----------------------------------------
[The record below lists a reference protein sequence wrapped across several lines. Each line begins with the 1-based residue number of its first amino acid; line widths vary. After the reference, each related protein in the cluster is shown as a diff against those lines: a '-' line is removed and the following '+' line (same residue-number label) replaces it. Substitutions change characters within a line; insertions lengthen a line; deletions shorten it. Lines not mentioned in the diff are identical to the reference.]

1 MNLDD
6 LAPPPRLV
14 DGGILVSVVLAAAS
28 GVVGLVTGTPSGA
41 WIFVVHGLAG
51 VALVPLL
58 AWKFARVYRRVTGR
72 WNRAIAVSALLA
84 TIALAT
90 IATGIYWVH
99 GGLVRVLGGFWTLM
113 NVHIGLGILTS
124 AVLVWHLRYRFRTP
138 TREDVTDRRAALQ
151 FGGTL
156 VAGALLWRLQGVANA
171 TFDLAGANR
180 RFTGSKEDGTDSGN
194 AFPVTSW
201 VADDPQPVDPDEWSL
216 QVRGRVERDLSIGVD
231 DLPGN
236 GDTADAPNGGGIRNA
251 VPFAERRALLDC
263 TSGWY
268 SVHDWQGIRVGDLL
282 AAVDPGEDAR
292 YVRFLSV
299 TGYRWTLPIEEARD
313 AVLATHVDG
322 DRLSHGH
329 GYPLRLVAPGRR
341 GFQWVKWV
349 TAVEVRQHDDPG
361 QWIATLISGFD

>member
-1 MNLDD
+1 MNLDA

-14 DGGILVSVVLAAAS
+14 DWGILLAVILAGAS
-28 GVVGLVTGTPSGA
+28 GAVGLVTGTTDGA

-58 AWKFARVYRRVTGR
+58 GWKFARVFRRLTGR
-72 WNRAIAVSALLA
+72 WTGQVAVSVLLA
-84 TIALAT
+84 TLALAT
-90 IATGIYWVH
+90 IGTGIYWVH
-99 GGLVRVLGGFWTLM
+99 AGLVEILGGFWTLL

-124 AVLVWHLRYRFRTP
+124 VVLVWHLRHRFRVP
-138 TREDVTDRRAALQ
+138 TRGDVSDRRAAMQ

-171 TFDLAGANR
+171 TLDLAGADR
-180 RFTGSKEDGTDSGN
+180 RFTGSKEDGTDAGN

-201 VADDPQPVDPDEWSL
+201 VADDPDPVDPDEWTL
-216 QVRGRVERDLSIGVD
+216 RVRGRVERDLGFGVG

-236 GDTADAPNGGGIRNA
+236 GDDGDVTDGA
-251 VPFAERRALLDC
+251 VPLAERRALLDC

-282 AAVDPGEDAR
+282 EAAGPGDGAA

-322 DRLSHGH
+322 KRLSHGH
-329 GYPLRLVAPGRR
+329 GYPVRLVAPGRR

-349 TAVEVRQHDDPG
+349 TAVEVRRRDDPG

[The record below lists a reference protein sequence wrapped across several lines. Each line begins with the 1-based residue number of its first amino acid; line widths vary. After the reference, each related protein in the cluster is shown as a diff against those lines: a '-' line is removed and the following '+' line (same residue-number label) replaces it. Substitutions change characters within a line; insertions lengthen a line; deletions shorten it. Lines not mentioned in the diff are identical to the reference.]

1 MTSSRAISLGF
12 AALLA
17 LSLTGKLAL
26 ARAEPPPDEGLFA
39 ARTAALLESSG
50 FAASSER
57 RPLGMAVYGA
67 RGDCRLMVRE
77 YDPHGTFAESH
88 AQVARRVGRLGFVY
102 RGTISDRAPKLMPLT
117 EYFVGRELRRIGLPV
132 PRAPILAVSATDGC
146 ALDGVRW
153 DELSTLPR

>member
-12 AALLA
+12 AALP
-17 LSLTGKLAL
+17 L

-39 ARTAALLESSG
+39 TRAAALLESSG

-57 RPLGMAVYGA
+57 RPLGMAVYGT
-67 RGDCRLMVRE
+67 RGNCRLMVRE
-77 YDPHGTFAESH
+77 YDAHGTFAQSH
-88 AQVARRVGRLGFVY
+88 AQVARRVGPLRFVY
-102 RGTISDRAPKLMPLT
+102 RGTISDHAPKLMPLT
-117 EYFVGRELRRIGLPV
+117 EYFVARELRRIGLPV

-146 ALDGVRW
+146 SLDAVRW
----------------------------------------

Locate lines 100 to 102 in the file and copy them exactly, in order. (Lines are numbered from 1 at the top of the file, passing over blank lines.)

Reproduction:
+39 TRAAALLESSG

-57 RPLGMAVYGA
+57 RPLGMAVYGT